I noticed this Economic Policy Institute (EPI) report on low-wage worker trends via Derek Thompson – who has an excellent overview you should go read on the top 10 low-wage states and jobs. For my part I just wanted to note a few things, but first here’s Thompson on the sorts of jobs we’re talking about:
The chart below looks at the six occupations with the highest share of low-wage workers (in RED) and also shows you their share of the total workforce (in BLUE). The upshot is that the top six six categories — each with at least a third of their workers earning less than $23,000 — make up more than one-third of the economy. Broadly speaking, the occupations with some of the worst pay are local-service jobs, especially in the non-tradable sector.
So mostly we’re talking about food prep, and to a lesser extent personal care/building maintenance.
Anyway, here is the presentation by race (by percentage):
Some obvious disparities; African Americans and Hispanics are overrepresented in the poverty-wage workforce – 11 percent to 14.1 percent and 15.3 percent to 23.6 percent, respectively.
Which sort of relates to my first point; education still matters, especially for racial minorities. Thompson writes:
[…]What you get is a classic argument for the power of education. Four-year graduates are underrepresented in the poverty workforce and less-than-high-school grads are overrepresented in the poverty workforce.
Coupled with this graph I threw together:
Of course even the percentage of those that start and don’t finish do better than those that never started:
The other thing I wanted to highlight was that my home state of Indiana didn’t make Thompson’s list but it came close – 12th, after New Mexico:
The way EPI breaks this down by hourly wage:
Thus, workers at 0 percent to 100 percent of the poverty threshold earned from $0–$10.73 per hour in 2010, while workers falling in the category of >100 percent to 200 percent of the poverty threshold earned from $10.74–$21.46 per hour. Workers between >200 percent and 300 percent of the poverty threshold earned from $21.47–$32.19 per hour, while workers above 300 percent of the poverty threshold earned more than $32.19 per hour.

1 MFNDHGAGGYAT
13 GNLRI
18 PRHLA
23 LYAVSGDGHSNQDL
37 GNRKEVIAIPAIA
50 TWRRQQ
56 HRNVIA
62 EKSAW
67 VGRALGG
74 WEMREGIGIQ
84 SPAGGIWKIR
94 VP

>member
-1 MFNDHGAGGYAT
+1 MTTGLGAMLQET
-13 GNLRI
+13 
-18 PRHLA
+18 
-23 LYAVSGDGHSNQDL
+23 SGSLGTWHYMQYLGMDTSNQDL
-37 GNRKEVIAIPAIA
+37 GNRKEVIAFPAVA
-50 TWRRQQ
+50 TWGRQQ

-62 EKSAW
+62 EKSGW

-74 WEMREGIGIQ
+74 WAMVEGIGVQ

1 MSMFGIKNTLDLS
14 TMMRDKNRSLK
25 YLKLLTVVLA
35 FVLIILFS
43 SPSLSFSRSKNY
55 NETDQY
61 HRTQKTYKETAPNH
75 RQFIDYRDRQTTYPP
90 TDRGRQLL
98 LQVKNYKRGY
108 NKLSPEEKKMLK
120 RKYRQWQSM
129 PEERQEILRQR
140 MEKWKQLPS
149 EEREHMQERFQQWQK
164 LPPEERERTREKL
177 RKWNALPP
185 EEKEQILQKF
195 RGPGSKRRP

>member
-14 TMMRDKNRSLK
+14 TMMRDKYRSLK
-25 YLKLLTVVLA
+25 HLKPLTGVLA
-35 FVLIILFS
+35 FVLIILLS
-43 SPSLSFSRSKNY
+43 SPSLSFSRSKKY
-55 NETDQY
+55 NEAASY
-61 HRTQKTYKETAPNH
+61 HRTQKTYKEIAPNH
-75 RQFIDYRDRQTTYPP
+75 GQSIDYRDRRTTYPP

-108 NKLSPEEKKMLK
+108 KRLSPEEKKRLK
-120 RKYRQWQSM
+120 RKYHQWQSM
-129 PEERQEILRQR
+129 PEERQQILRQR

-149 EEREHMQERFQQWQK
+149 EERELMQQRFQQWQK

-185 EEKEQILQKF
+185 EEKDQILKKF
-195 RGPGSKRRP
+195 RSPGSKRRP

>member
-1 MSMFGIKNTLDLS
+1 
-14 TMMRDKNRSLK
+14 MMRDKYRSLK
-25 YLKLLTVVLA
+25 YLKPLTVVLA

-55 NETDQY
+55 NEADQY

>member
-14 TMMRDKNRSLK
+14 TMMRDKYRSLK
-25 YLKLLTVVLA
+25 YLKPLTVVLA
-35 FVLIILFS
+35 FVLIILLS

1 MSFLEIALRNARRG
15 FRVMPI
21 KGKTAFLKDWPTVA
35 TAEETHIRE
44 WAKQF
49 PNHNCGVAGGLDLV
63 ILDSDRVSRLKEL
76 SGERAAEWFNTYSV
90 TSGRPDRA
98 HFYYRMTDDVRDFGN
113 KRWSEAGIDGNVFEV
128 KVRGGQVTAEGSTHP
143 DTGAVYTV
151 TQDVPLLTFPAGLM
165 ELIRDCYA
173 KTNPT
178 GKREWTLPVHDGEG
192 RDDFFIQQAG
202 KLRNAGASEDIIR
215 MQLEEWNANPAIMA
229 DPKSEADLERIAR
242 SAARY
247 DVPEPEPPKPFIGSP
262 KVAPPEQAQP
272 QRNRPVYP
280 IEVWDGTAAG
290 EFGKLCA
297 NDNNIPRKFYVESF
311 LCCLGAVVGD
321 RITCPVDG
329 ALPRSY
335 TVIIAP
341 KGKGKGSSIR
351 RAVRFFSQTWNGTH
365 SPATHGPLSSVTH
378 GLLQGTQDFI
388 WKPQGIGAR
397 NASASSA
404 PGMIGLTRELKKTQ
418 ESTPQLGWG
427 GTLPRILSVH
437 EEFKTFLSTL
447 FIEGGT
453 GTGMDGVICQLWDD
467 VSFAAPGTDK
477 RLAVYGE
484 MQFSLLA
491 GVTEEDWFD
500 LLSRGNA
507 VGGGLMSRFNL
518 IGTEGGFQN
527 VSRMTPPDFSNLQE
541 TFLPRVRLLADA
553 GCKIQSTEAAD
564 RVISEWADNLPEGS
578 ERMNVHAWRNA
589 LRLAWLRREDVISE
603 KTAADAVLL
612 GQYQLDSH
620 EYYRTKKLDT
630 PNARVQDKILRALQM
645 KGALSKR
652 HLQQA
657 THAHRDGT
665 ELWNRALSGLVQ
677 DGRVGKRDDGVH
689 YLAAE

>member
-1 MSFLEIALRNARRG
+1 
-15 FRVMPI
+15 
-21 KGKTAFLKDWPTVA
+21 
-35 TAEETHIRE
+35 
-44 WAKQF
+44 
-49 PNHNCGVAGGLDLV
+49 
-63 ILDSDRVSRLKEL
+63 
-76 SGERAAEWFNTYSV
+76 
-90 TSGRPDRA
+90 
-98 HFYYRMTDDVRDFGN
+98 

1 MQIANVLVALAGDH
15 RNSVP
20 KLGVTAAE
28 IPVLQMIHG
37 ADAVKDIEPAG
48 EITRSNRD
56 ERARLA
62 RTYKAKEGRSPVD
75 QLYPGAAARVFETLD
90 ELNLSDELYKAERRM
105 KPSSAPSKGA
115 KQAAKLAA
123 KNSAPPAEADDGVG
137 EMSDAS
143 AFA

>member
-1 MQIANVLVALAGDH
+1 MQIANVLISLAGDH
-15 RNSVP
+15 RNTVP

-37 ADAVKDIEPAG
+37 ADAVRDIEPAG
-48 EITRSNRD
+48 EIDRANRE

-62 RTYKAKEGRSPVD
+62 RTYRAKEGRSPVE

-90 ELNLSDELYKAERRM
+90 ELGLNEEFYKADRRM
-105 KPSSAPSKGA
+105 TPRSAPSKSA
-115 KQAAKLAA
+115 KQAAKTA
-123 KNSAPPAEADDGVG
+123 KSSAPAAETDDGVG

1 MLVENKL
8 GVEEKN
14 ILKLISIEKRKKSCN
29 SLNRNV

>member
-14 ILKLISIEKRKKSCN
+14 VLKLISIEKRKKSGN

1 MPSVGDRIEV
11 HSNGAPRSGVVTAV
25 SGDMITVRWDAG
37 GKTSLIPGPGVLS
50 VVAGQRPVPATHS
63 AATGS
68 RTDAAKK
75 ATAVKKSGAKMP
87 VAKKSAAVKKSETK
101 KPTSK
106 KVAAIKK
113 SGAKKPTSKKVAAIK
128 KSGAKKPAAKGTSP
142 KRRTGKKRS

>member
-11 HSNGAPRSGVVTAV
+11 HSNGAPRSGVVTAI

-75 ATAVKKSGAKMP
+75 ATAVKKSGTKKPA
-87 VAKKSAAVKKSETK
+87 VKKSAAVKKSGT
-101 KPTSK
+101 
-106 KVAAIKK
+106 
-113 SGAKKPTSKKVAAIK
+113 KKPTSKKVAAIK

Thus, 28.5 percent of workers in Indiana make $0-$10.73 an hour, and the bulk (43.6) earn $10.74-$21.46.
As EPI notes in their assessment of the challenges ahead, education isn’t a cure-all (though it’s certainly worth promoting) and it isn’t enough to simply reach full employment (or whatever the rate of natural employment is…certainly greater than it is today) as the economy recovers. We’re also not necessarily talking about future workers needing more education or training to fulfill low-wage jobs. It’s a matter of what EPI calls the “wage-deficit:”
What matters to workers in the near future is not only the number of jobs available, but what those jobs will look like. Whether workers in the future earn enough for their jobs to be considered good jobs depends on how earnings in their particular occupations rise, as opposed to any changes in the composition of jobs. […] Instead of facing a skills deficit, workers face a wage deficit. This is powerfully illustrated by the fact that college graduates have not seen their real wages rise in ten years.
This relates somewhat to a matter I wrote about last year concerning low-wage work in expensive cities. Some people prefer to view low-wage workers as individuals who make poor or insufficiently ambitious career decisions. This view may or may not include the notion that their poverty wage is solely a meritocratic failure. Others hold opposite perspectives. I don’t think it really matters though why any given individual is putting together a taco rather than being a doctor when thinking about food prep wages – and whether those positions pay a living wage.